Well, one of my favourites, because it's good for a laugh. I'm sure there are some good explanations out there but I haven't heard one.
For his ride into Jerusalem, Matthew describes how Jesus tells his disciples to fetch an ass and a colt, to fulfill an Old Testament prophecy:
Matthew 21:2,4,5,7 Saying unto them, Go into the village over against you, and straightway ye shall find an ass tied, and a colt with her: loose them, and bring them unto me. All this was done, that it might be fulfilled which was spoken by the prophet, saying, Tell ye the daughter of Sion, Behold, thy King cometh unto thee, meek, and sitting upon an ass, and a colt the foal of an ass. And brought the ass, and the colt, and put on them their clothes, and they set him thereon.
But the prophecy that Matthew quoted only refers to one animal:
Zechariah 9:9 Rejoice greatly, O daughter of Zion; shout, O daughter of Jerusalem: behold, thy King cometh unto thee: he is just, and having salvation; lowly, and riding upon an ass, and upon a colt the foal of an ass.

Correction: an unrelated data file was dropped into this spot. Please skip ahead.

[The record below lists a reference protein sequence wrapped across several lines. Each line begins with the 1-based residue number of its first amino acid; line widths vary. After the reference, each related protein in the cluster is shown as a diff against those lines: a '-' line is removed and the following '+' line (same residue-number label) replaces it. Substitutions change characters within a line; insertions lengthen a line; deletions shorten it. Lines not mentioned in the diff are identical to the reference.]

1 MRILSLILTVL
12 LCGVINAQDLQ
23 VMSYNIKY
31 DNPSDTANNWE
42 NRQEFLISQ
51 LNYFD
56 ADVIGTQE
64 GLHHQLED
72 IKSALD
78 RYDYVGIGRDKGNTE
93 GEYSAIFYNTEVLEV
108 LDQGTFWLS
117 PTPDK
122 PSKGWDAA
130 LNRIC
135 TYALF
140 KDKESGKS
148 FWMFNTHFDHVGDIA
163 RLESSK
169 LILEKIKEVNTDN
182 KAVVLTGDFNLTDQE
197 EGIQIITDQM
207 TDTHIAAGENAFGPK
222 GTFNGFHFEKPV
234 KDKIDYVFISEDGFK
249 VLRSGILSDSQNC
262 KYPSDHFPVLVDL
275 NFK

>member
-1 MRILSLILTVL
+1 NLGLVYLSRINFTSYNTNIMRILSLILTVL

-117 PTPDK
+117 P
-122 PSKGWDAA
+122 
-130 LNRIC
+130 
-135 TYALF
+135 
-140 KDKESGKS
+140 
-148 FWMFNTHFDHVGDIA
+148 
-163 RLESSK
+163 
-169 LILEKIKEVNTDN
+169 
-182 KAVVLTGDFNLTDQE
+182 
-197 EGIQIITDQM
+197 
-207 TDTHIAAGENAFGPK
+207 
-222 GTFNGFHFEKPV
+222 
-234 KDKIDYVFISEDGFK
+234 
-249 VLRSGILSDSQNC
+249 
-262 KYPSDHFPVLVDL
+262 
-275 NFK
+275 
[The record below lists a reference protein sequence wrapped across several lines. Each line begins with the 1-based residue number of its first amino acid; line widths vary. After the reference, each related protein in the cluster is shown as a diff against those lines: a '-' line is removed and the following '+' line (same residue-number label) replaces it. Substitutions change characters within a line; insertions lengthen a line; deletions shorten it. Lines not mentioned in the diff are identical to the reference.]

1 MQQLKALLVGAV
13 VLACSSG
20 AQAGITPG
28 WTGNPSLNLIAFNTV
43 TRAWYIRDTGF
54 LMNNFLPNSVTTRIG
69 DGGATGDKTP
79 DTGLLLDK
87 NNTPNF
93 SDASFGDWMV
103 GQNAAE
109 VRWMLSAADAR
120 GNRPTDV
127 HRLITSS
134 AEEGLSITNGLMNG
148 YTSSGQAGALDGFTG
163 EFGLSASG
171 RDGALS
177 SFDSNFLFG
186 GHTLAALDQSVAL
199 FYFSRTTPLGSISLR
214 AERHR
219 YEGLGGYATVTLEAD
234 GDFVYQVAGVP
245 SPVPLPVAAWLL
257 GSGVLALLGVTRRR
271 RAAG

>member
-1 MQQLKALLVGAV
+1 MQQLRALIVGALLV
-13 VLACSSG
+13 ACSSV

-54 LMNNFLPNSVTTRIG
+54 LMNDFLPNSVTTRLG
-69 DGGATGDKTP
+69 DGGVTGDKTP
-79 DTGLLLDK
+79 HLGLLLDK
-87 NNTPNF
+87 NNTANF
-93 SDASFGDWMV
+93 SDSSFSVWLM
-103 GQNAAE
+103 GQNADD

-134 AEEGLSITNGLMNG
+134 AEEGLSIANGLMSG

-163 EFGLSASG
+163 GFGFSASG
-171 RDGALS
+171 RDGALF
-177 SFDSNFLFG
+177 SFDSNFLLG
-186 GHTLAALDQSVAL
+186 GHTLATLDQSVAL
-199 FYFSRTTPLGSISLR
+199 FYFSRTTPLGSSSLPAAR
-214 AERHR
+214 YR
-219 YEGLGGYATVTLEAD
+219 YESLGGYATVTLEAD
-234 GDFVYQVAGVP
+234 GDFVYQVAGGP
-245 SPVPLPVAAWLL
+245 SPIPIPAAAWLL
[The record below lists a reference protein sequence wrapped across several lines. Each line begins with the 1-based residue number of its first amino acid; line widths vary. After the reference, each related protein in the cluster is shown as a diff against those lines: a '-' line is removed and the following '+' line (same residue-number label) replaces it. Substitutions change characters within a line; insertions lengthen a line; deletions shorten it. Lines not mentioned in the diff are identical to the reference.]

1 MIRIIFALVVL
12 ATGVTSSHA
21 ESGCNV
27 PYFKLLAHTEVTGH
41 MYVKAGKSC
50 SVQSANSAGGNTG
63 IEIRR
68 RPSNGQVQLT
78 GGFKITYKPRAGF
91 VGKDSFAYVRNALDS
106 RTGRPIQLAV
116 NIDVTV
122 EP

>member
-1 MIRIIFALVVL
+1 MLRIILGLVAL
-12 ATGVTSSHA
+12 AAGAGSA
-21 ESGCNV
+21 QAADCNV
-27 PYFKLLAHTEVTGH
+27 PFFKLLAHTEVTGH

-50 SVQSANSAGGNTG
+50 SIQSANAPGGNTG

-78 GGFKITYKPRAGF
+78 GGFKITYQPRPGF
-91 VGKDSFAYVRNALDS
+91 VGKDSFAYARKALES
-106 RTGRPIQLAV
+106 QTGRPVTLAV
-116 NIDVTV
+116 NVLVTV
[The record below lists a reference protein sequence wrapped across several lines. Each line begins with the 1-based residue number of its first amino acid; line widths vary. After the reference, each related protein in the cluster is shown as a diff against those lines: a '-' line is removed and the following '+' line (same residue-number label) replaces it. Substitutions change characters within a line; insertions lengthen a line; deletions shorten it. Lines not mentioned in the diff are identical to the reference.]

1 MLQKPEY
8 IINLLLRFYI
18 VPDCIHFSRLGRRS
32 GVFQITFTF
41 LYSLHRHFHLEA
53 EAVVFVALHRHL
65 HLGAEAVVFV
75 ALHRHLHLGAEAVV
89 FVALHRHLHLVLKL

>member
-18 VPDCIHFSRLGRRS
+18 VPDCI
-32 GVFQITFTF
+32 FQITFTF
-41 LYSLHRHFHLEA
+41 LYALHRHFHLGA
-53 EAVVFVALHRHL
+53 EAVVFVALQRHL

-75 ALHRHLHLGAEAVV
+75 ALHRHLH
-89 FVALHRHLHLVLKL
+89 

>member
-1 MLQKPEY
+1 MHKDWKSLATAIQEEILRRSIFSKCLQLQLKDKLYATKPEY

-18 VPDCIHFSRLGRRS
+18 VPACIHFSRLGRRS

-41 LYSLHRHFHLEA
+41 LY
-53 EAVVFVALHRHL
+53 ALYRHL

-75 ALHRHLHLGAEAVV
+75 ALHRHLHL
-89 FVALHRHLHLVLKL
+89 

The word ‘and’ in this sense means ‘even’, which is how it is used elsewhere in the Old Testament and how it is translated in other bible versions - the second phrase is an interpretation of the first.
Matthew misunderstood the OT prophecy and thought that Jesus was to sit astride two animals as he rode into town. It’s comical, but it isn’t the infallible word of God. Or is it?
(The other three gospel writers only have one animal.)
The passage in Matthew is pointing out the literal fulfillment of the prophecy of Zechariah 9:9 which states, "Behold your king is coming to you. . . humble, and mounted on a donkey, even on a colt, the foal of a donkey."
This is the part I have a problem with. This prophecy clearly states one animal. The other three gospel writers read it as such. It seems to me that Matthew misinterpreted the prophecy and thought there were two animals.
The issue here isn't really how silly Jesus looked riding two animals - I'm sure Matthew didn't mean to imply that (it's just fun to poke fun); it's whether Matthew misinterpreted the prophecy. Considering the similarity of his wording and that in Zechariah, it seems that he did.